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Clayton v. Davidson Contractors, LLC

Court of Appeals of Tennessee, Knoxville

April 24, 2015


Session July 9, 2014

Appeal from the Chancery Court for Hamilton County No. 071016 Jeffrey M. Atherton, Chancellor

Tom D. Weldon, Ringgold, Georgia, for the appellants, Davidson Contractors, LLC, Phillip Lance Davidson and John Mason.

John R. Anderson and Katherine H. Lentz, Chattanooga, Tennessee, for the appellees, John G. Clayton and Kaci W. Clayton.

W. Neal McBrayer, J., delivered the opinion of the Court, in which Charles D. Susano, Jr., C.J., and Thomas R. Frierson, J., joined.



I. Factual Background

In the fall of 2006, James and Kaci Clayton purchased a home on Belleau Ridge Drive in Ooltewah, Tennessee from Davidson Contractors, LLC. According to Ms. Clayton, the owners of Davidson Contractors, Lance Davidson and John Mason, assured the Claytons that they would correct any problems with the construction of the home. Mr. Davidson and Mr. Mason also told the Claytons that they would receive a "2-10 Warranty" that would cover both craftsmanship and construction for a period of ten years.

At the closing, on November 28, 2006, the Claytons signed a document titled "Builder Application for Home Enrollment." In pertinent part, the document provided as follows:

Your Builder is applying to enroll your home in the 2-10 HBW® New Home Warranty program. By signing below, you acknowledge that you have read a sample copy of the Warranty Booklet, and CONSENT TO THE TERMS OF THESE DOCUMENTS INCLUDING THE BINDING ARBITRATION PROVISION contained therein. You further understand that when the warranty is issued on your new home, it is an Express Limited Warranty and that all claims and liabilities are limited to and by the terms and conditions of the Express Limited Warranty as stated in the 2-10 HBW® Booklet. IF YOU, THE BUYER(S), HAVE NOT RECEIVED A CERTIFICATE OF WARRANTY COVERAGE AND A WARRANTY BOOKLET FROM 2-10 HBW® WITHIN THIRTY (30) DAYS AFTER CLOSING THEN THERE IS NO COVERAGE BY THE BUILDER'S WARRANTY INSURER, YOU SHOULD CONTACT YOUR BUILDER.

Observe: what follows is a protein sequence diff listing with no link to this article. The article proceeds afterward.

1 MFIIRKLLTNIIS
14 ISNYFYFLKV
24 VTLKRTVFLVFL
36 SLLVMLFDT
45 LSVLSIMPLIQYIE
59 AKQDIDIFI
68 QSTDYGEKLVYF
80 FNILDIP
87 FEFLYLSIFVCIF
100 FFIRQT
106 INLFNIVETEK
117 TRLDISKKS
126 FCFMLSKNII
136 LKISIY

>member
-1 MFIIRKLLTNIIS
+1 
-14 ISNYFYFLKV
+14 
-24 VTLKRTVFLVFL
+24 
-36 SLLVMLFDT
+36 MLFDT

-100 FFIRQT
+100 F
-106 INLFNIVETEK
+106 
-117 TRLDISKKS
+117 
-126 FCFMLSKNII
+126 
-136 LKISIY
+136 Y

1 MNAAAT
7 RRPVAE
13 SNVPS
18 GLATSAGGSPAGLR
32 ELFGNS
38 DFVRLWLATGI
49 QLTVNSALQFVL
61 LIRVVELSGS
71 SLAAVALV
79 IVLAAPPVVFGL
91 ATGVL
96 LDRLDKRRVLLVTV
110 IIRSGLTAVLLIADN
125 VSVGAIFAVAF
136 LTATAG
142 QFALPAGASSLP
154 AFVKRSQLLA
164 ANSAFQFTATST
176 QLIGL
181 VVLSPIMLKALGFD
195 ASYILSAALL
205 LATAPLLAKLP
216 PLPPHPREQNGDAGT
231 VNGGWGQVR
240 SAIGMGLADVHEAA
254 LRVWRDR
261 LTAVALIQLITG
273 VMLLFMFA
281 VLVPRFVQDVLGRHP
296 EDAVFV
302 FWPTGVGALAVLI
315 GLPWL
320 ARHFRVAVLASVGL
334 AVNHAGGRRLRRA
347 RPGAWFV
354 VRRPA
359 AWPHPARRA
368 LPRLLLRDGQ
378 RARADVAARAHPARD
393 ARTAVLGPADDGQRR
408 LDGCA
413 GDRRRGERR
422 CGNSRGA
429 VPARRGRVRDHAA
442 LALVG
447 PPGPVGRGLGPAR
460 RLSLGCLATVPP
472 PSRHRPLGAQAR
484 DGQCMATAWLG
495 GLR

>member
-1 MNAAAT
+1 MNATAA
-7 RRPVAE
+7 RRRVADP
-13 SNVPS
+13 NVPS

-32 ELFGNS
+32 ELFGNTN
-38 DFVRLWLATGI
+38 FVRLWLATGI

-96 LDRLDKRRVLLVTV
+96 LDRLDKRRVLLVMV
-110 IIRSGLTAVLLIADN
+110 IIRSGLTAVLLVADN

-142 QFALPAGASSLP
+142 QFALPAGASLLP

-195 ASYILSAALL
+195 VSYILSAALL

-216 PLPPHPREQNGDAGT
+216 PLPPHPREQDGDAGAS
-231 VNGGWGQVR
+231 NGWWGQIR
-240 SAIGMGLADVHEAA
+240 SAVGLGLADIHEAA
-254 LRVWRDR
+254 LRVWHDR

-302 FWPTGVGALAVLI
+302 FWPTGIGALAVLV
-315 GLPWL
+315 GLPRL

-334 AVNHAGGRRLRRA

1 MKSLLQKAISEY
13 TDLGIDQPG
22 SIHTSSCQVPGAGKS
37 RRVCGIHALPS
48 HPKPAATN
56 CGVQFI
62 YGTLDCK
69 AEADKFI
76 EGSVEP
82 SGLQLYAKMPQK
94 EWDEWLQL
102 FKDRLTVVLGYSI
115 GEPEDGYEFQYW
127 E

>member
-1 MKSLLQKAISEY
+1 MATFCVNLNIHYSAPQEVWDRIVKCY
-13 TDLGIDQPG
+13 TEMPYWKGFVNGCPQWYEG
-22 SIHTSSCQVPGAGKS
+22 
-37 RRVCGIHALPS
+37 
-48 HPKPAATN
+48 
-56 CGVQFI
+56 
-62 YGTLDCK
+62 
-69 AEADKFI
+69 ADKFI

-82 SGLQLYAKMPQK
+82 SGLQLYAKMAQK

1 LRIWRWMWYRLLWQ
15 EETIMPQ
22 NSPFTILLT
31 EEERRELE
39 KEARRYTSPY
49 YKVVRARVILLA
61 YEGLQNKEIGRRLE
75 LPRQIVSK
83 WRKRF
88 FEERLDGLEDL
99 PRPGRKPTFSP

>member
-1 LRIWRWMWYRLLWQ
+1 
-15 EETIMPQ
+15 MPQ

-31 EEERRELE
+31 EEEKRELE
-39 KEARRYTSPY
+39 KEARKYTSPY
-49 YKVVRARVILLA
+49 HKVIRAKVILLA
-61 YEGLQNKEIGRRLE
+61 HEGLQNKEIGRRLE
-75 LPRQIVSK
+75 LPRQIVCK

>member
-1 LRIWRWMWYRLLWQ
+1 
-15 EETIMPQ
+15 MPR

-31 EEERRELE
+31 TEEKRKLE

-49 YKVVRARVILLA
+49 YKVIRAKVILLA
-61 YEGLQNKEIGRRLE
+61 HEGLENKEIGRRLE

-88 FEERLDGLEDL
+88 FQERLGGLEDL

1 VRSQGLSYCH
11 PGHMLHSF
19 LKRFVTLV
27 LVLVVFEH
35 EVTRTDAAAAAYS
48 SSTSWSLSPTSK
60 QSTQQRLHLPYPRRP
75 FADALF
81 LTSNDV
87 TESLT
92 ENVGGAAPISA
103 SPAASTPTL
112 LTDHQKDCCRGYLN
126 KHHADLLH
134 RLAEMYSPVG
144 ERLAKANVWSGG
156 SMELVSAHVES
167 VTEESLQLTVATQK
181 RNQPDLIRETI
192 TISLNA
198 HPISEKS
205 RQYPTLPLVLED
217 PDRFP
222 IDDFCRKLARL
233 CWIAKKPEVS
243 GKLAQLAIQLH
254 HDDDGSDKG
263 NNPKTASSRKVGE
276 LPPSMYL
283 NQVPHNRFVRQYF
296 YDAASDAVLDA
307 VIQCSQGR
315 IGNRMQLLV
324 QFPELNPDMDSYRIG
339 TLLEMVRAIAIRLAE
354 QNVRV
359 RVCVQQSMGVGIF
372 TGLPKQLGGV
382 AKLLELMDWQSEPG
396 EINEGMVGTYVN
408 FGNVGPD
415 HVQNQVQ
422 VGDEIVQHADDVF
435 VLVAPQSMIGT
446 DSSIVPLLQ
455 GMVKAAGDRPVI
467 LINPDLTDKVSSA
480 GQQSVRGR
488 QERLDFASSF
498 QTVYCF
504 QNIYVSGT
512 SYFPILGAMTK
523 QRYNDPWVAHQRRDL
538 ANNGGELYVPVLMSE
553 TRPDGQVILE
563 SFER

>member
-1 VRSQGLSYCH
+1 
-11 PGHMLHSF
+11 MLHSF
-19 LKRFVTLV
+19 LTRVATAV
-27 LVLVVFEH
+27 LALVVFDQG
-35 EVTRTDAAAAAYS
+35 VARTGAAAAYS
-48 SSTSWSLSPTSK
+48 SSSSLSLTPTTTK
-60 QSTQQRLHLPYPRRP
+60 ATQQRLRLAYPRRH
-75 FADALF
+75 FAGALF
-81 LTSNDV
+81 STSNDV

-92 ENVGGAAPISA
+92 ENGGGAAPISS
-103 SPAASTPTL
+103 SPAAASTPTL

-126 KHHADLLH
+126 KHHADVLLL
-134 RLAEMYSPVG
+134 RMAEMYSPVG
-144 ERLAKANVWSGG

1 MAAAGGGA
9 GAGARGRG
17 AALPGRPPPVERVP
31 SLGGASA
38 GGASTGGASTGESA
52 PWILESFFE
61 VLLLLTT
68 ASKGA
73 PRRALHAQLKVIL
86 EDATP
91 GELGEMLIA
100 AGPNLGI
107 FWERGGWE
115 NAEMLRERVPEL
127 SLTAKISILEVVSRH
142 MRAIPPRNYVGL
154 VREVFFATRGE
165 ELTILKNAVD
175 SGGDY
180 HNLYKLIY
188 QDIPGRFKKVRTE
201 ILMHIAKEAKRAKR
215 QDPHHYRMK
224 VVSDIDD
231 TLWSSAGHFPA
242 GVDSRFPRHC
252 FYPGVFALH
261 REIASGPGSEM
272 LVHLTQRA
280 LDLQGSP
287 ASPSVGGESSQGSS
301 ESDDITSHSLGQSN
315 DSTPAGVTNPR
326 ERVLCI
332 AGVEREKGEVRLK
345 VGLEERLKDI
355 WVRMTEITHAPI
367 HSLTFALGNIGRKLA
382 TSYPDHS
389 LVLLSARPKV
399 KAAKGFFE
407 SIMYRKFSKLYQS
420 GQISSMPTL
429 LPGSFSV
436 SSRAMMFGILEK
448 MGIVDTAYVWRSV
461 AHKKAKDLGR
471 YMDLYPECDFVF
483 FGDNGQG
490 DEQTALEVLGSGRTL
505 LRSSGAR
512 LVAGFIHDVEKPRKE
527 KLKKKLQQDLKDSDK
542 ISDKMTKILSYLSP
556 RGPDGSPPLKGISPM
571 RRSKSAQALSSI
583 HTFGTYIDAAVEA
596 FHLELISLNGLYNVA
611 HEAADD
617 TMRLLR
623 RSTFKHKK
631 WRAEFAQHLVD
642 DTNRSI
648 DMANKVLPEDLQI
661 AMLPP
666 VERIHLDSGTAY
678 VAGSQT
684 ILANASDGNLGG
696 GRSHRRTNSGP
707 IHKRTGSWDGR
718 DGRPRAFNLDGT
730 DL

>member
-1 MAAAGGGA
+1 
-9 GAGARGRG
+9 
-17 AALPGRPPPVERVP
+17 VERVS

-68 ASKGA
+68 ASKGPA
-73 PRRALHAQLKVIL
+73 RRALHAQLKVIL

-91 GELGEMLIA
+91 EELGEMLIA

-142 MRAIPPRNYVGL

HBW is a service mark for Home Buyers Warranty Corporation, the warranty administrator. Home Buyers Warranty Corporation maintains offices in Aurora, Colorado; Tucker, Georgia; and Arlington, Texas.

According to deposition testimony, within a year after moving into their new home, the Claytons began experiencing problems with both the structure and the property. The Claytons' complaints ranged from the minor, cracked tiles and a leaking shower, to the major, cracks in the foundation and mold growth. In addition to incurring costs to repair various items, the Claytons allege that their youngest daughter began suffering health issues from mold. Ultimately, the Claytons vacated the home.

On November 27, 2007, the Claytons filed suit against Davidson Contractors, as well as Mr. Davidson and Mr. Mason individually. The Claytons alleged fraudulent and/or reckless inducement to contract, violations of the Tennessee Consumer Protection Act, breach of implied warranty of habitability, and negligent construction. The defendants each filed answers in January 2008. In their answers, Davidson Contractors, Mr. Davidson, and Mr. Mason included a statement that the Claytons' complaint could not be heard by the trial court due to an arbitration clause included in the home warranty.

After a long period of inactivity, on June 21, 2010, the trial court entered an initial scheduling order. The order set the case for trial on November 2, 2010. Between 2010 and 2013, the court rescheduled the trial six different times. Davidson Contractors, Mr. Davidson, and Mr. Mason requested at least four of those continuances. During that same time period, the defendants participated in two mediation sessions and several depositions and propounded and answered written discovery. On September 6, 2013, Davidson Contractors, Mr. Davidson, and Mr. Mason filed a "Motion for Stay and Referral of this Matter to Arbitration Pursuant to Arbitration Agreement." In the motion, the defendants requested that the trial court stay the litigation and compel arbitration in accordance with the 2-10 Home Buyers Warranty contract.

On October 7, 2013, the trial court held an evidentiary hearing on the motion. Despite the acknowledgement contained in the "Builder Application for Home Enrollment, " Ms. Clayton testified that she and her husband did not receive a sample warranty booklet at the closing. She also maintained that they did not receive a warranty certificate or a warranty booklet within thirty days of the closing, or ever, from Davidson Contractors or HBW. She stated that they only obtained a sample warranty booklet from a neighbor after their lawsuit had been filed.

Both Mr. Davidson and Mr. Mason maintained that Mr. Mason had given a sample warranty booklet to the Claytons at the closing. Davidson Contractors did not keep a copy of the document that they claim was presented to the Claytons. Through Mr. Mason, the defendants introduced a sample warranty booklet obtained from HBW in September 2013. Mr. Mason testified that the sample warranty booklet was the same as that given to the Claytons in 2006. The sample warranty booklet contained an arbitration clause, providing in part as follows: